Apple's fall event came and went this week with the usual torrent of sales figures, product revamps, and unveiling of new devices and services.
To be honest, I'm of the mindset that none of this stuff is really for me; I got my cell phone for ten bucks to make calls and send texts, and I have a laptop to do pretty much everything else, so I'm not particularly interested in coughing up the cash for an iPhone (and the bigger phone bill to go with it).
After losing two Shuffles and a Nano, I'm almost scared to buy a new iPod. The new Nano does look interesting, but I kinda prefer the current style. I didn't like the piece-of-gum-sized Shuffle, so it's nice to see that going back to the older postage-stamp look. If I do purchase any of 'em though, it'd probably be the Touch--but with Nintendo's 3DS rumored to be launching this holiday season, I may just have to wait until next year's inevitable revamps, for my wallet's sake.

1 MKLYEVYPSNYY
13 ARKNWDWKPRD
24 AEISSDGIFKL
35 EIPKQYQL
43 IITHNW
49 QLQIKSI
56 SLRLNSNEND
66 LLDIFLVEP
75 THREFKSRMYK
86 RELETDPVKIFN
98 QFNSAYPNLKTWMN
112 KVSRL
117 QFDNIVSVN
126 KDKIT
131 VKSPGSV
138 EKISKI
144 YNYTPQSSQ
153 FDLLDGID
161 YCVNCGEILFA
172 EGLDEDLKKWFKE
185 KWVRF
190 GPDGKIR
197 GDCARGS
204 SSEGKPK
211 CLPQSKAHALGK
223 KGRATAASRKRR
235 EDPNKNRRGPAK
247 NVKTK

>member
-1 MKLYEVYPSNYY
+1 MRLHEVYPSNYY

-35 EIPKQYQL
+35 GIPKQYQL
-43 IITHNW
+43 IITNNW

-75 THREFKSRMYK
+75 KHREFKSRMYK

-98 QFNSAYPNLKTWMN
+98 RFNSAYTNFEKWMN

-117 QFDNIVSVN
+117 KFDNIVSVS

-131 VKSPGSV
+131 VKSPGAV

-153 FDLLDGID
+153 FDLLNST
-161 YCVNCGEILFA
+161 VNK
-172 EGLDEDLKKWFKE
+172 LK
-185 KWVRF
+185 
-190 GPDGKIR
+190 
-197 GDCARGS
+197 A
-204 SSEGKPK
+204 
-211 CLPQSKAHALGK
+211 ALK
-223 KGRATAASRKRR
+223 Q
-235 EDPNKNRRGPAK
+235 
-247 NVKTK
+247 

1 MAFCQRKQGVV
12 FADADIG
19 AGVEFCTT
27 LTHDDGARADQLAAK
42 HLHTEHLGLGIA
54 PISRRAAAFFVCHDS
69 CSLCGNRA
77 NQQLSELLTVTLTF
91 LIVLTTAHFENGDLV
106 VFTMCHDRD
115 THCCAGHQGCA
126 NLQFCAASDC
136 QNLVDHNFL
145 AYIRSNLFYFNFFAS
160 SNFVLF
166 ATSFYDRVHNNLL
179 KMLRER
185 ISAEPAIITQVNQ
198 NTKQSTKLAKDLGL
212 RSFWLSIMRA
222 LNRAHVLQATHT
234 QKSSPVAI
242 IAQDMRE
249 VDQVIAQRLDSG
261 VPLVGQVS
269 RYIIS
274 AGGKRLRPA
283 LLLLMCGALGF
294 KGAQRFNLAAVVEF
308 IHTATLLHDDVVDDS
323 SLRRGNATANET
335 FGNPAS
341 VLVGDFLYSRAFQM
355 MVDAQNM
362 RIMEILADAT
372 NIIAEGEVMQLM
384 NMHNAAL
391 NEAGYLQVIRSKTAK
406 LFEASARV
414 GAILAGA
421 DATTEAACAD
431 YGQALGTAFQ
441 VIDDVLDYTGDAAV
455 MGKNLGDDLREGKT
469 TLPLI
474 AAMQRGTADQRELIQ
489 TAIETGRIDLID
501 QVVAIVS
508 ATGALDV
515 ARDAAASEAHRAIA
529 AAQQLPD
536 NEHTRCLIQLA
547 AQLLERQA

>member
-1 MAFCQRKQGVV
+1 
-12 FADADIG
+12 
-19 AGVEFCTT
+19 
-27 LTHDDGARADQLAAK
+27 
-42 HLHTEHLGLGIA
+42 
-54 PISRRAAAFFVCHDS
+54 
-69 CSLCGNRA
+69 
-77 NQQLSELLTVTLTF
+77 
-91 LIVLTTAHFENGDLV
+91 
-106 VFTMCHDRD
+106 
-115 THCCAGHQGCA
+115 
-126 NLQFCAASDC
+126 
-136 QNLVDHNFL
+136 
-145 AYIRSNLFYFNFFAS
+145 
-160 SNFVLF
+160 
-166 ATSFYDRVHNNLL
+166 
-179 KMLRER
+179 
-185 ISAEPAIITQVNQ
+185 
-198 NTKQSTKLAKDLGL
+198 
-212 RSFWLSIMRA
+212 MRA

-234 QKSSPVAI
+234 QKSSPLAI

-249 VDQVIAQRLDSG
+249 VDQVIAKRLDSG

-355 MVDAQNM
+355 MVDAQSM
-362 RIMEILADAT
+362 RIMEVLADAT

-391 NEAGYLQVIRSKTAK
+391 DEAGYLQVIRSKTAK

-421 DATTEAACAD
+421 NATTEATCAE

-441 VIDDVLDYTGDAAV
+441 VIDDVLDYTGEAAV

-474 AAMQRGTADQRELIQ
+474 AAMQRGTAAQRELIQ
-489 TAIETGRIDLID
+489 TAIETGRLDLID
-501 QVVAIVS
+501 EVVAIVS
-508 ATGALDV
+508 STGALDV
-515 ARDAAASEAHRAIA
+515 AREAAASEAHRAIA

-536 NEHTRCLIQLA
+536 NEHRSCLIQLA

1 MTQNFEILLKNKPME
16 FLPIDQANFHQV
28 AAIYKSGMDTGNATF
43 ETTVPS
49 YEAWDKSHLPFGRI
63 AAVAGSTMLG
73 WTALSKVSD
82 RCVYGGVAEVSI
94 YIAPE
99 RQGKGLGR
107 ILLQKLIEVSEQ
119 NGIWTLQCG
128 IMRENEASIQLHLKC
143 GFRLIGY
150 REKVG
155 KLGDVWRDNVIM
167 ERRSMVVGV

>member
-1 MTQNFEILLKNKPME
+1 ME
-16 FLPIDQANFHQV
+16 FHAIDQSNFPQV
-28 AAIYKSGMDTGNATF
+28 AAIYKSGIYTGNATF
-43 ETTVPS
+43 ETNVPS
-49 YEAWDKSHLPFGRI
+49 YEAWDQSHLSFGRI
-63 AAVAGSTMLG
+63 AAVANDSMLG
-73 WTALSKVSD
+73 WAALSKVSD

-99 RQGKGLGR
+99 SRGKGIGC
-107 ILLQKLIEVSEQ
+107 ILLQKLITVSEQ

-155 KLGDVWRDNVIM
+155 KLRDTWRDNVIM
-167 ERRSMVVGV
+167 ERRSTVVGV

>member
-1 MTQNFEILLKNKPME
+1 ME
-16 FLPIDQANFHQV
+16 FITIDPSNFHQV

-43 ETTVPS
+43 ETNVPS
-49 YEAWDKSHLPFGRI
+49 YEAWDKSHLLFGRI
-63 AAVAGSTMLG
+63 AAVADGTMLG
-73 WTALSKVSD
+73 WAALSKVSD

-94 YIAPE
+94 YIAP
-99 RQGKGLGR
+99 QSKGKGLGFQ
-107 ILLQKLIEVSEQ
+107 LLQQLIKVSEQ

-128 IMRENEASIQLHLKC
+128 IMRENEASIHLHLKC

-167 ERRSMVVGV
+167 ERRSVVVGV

Speaking of gaming (as it is my job here), it was interesting to see Jobs claim that the iPod Touch is now "the number one portable game player in the world". While it's true that the Touch, iPhone, and iPad are portable and do, in fact, play games of a sort, I think he may have gotten a little ahead of himself with that claim. It'd be like him standing up there and saying the iPod Touch is now the number one timepiece in the world because it has a clock in it.
Traditional videogame consumers don't buy an iPod for its game-playing capibilities. That being said, the platform is definitely picking up steam, with big name titles like Grand Theft Auto: Chinatown Wars and Civilization Revolution coming soon (or already released). In fact Satoru Iwata, president and CEO of Nintendo--the long-undisputed king of portable gaming--considers Apple the "enemy of the future" and the only true threat to their handheld gaming dominance.
Competition breeds innovation, so as a gamer I'm eager to see what Apple's got in store in the coming years and how companies like Nintendo and Sony will react. They're already rocking the boat with the iPhone Game Center, which looks to be kind of a portable equivalent to Xbox Live. Offering matchmaking services, leaderboards, achievements, and friends lists, it absolutely destroys the laughably terrible system Nintendo's got in place for the DS and Wii.